IF SOMETHING DOES HAPPEN:
Dealing with an event
Generally speaking, when confronted with an attacker, I do not advise resisting. In all probability, most attacks are criminally motivated and frankly, you can replace your wallet, purse, cash, or credit cards. However, in the airport (or on the plane/train/ship), it could be a more nefariously driven attack, one that represents a very real threat to your life. For example, the passengers on United Flight 93 demonstrated that individuals could respond to armed attackers, using their brains and collective will power to prevent the deaths of many others.
Give yourself a Force Multiplier “Legally”
Obviously, when traveling we know that airlines do not allow actual weapons on the planes (and many items that could not possibly be used as a weapon either). Therefore, to prepare to defend ourselves, we need to think about improvised weapons. An improvised weapon is any item, not designed as an actual weapon, which we can use for offensive or defensive purposes on short notice. Be smart about this. As noted above, there can be a fine line between legal forms of self-defense and use of tools, and illegal forms. You are responsible for knowing the laws and following them.
I will note your best weapon is always your brain, your ability to stay calm, and get those around you to help respond to a threat. Start with the fact that even if a bad event starts to happen, you are not defenseless; especially if you have thought about these issues prior to your trip. But you also have other options potentially at your disposal. Umbrellas, walking canes, fishing poles (and their carrying tubes) can all be used as striking weapons.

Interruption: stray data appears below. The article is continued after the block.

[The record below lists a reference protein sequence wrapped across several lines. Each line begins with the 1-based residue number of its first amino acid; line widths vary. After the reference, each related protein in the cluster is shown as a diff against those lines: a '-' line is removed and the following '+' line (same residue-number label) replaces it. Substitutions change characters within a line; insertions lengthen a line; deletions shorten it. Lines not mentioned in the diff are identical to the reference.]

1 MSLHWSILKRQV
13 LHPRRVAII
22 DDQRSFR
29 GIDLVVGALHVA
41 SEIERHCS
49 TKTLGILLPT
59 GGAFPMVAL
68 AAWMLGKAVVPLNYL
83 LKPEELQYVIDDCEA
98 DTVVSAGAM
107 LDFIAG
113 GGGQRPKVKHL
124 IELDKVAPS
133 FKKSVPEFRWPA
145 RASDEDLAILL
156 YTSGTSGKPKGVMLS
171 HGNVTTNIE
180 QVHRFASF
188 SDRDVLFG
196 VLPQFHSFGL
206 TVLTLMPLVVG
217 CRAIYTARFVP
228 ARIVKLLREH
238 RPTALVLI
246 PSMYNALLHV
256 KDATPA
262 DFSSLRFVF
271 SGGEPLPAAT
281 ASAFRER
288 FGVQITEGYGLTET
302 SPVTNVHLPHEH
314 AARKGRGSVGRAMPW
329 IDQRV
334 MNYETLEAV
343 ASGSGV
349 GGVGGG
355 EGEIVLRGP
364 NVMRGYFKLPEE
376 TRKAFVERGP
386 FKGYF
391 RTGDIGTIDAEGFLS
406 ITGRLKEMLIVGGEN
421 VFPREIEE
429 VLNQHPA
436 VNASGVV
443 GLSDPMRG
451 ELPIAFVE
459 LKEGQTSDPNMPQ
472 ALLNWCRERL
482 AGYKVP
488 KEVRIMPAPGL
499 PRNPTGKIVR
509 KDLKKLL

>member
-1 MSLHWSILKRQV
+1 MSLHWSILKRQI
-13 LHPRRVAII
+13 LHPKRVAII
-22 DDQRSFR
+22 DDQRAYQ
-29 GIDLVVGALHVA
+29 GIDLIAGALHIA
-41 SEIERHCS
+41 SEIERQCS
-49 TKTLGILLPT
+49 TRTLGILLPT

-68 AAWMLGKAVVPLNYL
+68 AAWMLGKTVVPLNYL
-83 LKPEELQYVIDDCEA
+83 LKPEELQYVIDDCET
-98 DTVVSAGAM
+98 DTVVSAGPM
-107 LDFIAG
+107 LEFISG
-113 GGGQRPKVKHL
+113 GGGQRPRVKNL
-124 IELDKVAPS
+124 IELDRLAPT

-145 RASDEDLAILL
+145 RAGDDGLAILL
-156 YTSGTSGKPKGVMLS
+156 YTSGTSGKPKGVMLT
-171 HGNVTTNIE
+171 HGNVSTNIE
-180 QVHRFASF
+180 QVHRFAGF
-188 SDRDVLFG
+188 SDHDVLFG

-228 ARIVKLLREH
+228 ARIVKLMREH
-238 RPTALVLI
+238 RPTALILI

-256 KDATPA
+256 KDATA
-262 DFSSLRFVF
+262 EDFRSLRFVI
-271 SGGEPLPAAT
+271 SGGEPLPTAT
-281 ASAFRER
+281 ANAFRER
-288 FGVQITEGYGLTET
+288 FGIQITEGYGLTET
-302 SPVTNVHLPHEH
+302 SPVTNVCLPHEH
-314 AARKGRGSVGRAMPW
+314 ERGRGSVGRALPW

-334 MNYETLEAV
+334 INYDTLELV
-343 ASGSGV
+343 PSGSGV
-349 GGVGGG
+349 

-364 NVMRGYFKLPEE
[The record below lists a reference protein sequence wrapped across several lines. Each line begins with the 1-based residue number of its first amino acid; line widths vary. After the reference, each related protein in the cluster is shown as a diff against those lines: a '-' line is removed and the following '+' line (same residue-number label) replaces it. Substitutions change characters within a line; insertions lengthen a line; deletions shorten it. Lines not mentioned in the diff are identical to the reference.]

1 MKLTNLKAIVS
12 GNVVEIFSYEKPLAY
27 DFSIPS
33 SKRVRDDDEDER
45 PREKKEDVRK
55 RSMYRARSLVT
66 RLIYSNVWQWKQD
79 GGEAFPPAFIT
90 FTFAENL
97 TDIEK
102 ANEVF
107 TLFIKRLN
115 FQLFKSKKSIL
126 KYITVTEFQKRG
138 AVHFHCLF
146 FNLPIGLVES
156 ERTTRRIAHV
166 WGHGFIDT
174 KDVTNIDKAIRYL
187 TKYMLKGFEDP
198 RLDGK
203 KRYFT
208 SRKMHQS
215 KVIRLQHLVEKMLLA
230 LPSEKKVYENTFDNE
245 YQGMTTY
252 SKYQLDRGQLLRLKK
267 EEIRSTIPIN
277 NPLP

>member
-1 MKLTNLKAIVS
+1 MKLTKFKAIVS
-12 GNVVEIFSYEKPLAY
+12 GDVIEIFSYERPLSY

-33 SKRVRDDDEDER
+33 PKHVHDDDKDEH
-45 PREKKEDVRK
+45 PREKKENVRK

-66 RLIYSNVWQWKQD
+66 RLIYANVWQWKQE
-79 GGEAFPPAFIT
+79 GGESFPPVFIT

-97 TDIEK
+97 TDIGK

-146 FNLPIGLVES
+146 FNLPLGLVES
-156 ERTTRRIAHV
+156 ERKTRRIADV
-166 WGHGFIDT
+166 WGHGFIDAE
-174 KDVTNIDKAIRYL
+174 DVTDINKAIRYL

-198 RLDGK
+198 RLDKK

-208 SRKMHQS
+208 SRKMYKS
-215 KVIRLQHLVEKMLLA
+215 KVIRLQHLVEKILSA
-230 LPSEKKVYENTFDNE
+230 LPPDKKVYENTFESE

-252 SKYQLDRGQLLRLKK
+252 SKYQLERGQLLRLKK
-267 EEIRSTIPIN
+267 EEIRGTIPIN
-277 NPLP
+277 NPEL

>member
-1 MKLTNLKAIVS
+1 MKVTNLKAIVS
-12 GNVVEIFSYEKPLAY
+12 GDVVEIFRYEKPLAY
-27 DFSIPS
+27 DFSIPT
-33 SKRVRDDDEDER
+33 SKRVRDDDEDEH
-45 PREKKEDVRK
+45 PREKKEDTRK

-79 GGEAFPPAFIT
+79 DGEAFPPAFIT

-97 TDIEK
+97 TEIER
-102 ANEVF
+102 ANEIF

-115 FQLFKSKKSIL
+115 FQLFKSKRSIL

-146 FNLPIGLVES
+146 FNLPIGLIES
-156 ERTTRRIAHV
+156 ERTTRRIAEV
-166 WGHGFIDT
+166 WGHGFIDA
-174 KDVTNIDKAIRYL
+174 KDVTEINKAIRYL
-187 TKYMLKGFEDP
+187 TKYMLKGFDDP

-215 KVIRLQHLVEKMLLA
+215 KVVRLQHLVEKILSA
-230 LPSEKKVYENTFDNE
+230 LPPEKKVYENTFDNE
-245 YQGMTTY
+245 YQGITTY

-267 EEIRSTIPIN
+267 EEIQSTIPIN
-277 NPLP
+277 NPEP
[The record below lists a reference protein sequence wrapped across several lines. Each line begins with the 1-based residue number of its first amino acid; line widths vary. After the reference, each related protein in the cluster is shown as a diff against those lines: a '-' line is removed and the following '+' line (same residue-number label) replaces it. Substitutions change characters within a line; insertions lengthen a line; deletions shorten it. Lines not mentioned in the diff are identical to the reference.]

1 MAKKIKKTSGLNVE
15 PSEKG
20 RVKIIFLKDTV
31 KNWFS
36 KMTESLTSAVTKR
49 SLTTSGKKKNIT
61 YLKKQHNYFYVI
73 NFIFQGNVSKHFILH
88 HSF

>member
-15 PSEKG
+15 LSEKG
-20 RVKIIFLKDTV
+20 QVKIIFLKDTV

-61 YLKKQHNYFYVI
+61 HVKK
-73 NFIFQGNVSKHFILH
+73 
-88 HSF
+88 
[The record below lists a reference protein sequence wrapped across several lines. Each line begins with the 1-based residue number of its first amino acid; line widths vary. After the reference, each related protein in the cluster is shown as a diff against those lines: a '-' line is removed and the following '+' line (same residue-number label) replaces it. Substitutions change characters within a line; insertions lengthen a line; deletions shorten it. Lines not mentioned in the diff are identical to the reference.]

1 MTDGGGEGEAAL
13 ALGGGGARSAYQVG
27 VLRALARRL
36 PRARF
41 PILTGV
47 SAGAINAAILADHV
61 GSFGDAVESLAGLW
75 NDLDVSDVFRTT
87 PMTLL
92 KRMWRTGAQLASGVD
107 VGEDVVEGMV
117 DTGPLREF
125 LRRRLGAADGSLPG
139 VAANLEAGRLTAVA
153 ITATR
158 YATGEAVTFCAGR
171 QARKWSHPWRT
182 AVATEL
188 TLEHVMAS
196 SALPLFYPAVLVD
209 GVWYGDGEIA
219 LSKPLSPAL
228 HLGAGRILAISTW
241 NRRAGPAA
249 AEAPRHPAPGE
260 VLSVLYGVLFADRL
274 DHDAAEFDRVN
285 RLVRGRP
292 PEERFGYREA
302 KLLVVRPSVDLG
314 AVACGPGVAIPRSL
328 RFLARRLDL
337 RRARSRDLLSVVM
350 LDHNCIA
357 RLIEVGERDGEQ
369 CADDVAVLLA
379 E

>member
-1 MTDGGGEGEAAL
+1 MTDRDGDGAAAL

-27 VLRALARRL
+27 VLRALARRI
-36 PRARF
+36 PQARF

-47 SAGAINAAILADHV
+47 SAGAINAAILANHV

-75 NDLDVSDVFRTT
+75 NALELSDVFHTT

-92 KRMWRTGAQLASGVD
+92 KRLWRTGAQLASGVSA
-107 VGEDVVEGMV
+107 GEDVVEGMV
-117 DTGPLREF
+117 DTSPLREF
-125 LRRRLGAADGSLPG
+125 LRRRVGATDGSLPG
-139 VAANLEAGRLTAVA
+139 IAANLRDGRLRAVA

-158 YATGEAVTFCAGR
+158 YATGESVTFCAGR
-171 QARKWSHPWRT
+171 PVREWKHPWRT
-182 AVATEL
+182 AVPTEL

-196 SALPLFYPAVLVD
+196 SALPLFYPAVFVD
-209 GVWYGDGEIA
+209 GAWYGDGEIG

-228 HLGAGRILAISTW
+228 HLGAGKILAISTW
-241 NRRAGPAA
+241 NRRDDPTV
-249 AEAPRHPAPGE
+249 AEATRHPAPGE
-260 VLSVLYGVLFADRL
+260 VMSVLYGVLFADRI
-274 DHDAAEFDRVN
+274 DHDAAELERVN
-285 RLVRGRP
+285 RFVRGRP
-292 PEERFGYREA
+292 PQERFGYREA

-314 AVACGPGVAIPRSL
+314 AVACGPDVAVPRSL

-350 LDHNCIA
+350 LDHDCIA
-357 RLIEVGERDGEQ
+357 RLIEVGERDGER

An aluminum or heavy plastic water bottle, especially when full or half full, can do some serious damage. I always travel with a 1.5-liter aluminum bottle, hanging from my bag with an attached carabiner (which can be used by itself as improvised knuckles). Your belt, especially if the buckle is robust, can be used as either a flailing weapon or improvised brass knuckles.
Currently many folks sell “tactical pens”, usually made of titanium with a window breaker tip on the end. Just note, these are not actually TSA approved as I recently had one confiscated at an airport. Even though you “may” get it through in your carry-on, it is still nonetheless, not approved. If you want to carry the pen while at your destination, you can always check it. But the principle of the item’s value still holds true. Almost any pen can be used as a stabbing weapon in an emergency as can a sharpened pencil (I know you aren’t John Wick, but a pencil still makes a nasty penetrating weapon).
Airline magazines and newspapers can be rolled to create thrusting weapons, (i.e. a mill wall brick). Briefcases and purses can be swung or thrown at opponents. Those same carry-ons can also potentially be used as barriers or shields to protect you from your opponents. And finally there are plenty of items in the galley that can also be used as weapons should you need them (the galley cart, full sodas, wine bottles, metal trays, etc.).